And Fixi Novo are still seeking submissions for their new anthology Love in Penang. The deadline is 30 April and they want love stories of all kinds set in Penang.

Malaysian science fiction and fantasy in English

Edited to add: From March 2015, this list will no longer be updated. Please check out the Malaysian SFF Directory instead for up-to-date details of the Malaysian SFF scene.

Following a Twitter exchange I drew up a list of all the Malaysian SFF writers in English I knew of. Rochita Loenen-Ruiz and Joyce Ch’ng asked me to post it, so here it is. It is by no means comprehensive, and I welcome suggestions for additions.

Also, super a lot of links, so give me a shout if any of them are broken ya.

Please get in touch if you would like to be included on the list, or if you have any names to suggest, or if you would like to correct any errors.

Authors

Angeline Woon has a short SF story in Futura (see Projects below for details): The Domed City. Further details about her work are available on her website.

A. M. Muffaz has a long list of publications including short stories at Fantasy Magazine in 2008 and 2009: A Foreigner’s View of the River and Into the Monsoon.

Cassandra Khaw has a short story in Issue 5 of Lackington’s Magazine. She’s also Media Reviews Editor for SFF zine Strange Horizons.

Eeleen Lee‘s writing straddles a number of different genres – literary, SFF, horror, crime and erotica. Fixi Novo has published a collection of her short stories, 13 Moons. She also has a story at Futura (see Projects below for details).

Eeleen also wrote a couple of overviews of local genre fiction in English for SFF Portal: The Rough Guide to Modern Malaysian Science Fiction and Fantasy and The Magical Roots of Malaysian Horror Fiction in English.

Fadzlishah Johanabas writes SFF short stories, and I think also writes slice of life. Examples: Kuda Kepang; Act of Faith. Also has a story in the Fixi Novo KL Noir: Red anthology, an anthology of noir short stories set in KL (many of which are SFnal).

Golda Mowe is a Sarawakian writer of Iban and Melanau heritage. A commenter alerted me to her YA fantasy novel Iban Dream, which draws on Iban mythology, and is available as an ebook and in print — click on the title to go to the Monsoon Books website, which has links to retailers.

Ika Koeck used to go by Ika Vanderkoeck and had a short story called Crossing The Waters in DAW anthology Ages of Wonder. I understand she’s been working on novels, and has self-published a short story: To Kill A King.

Jaymee Goh does a lot of non-fiction writing about steampunk and race, which includes blog posts for Tor.com. She’s also published a few steampunk short stories, e.g. Lunar Year’s End.

Julya Oui is a horror writer who has published a couple of short story collections: Bedtime Stories: From The Dead of Night and Here Be Nightmares. She has also collaborated on a horror comic: Nefarious Nights, Dreadful Days.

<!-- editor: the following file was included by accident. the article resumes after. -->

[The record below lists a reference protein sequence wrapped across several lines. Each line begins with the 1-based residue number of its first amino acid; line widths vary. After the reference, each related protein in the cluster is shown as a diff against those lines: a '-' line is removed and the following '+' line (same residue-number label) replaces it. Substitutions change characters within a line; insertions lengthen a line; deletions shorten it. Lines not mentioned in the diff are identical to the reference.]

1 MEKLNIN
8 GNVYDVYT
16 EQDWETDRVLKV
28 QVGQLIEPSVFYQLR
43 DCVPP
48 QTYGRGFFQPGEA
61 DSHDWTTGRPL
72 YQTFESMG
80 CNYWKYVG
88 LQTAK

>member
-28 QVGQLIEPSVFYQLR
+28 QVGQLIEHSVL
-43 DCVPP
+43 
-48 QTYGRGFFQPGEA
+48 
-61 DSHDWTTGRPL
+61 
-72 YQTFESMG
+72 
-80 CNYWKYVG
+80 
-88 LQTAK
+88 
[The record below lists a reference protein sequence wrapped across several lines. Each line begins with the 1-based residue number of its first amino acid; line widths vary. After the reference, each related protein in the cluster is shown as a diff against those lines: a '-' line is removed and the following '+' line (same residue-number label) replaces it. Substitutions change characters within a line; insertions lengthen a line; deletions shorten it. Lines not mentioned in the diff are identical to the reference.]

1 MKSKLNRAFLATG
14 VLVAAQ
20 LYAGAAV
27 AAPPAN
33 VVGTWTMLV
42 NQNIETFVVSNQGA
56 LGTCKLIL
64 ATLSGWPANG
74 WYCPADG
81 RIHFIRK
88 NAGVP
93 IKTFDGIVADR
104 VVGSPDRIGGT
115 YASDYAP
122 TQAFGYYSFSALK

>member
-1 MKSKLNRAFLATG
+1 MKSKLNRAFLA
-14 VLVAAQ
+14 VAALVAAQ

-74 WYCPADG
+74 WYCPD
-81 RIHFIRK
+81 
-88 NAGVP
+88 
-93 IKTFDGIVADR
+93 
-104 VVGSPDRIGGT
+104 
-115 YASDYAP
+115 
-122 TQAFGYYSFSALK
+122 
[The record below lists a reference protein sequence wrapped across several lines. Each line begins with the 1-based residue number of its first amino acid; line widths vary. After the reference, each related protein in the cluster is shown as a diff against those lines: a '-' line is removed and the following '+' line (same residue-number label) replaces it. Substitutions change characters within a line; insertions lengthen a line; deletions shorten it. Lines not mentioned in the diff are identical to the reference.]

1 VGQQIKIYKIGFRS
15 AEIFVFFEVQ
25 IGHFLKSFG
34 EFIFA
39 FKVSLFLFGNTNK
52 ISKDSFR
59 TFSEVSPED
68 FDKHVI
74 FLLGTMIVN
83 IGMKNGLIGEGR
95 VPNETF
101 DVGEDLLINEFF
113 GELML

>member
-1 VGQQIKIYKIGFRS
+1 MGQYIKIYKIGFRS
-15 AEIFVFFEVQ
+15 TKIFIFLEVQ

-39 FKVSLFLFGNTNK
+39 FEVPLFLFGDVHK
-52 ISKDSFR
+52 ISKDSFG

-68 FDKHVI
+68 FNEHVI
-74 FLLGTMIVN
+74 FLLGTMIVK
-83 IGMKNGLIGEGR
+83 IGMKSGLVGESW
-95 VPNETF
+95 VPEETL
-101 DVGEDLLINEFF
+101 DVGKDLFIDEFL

KS Augustin writes science fiction, fantasy and contemporary romance. Her stuff’s been published by Carina Press, among others: In Enemy Hands.

Megat Ishak has a short story collection featuring zombies and other horrors, Dark Highways.

Nin Harris created and co-edits Demeter’s Spicebox, a Cabinet des Fees spin-off fairytale/folktale retellings zine. She’s had speculative poetry published in Goblin FruitThe Domestic Sundial — and I liked her essay in Stone Telling on Malay poetry, Visions of Courtly Life Translated into Contemporary Meditations: Muhammad Haji Salleh’s Sajak-Sajak Sejarah Melayu.

Shivani Sivagurunathan had a poem published in Abyss and Apex a while ago. Unfortunately you can’t access it without a subscription, but presumably it was speculative! I enjoyed her short story The Bat Whisperer despite the weird formatting – it’s not quite SFF, but probably counts as slipstream. Shivani also has a short story at Futura (see Projects below for details).

Stephanie Lai is an Australian-Malaysian writer of steampunk: The Last Rickshaw.

I’m not sure if Ted Mahsun has been otherwise published, but he’s self-published a couple of SFF short stories as ebooks. One of them is the entertainingly titled Zombies Ate My Muslim.

Tessa Kum is a writer and editor who’s done a bunch of things, including editing Weird Tales and collaborating with Jeff VanderMeer on a number of Halo tie-in stories. She’s also had short fiction published — see her bibliography on GoodReads.

Tunku Halim has been writing horror for a while – I remember reading his short stories in secondary school. They were memorably horrible! Most of his writing seems to be in dead-tree form and only available in Malaysia, but you can check out his ebooks. He also had a short story, Biggest Baddest Bomoh, in The Apex Book of World SF.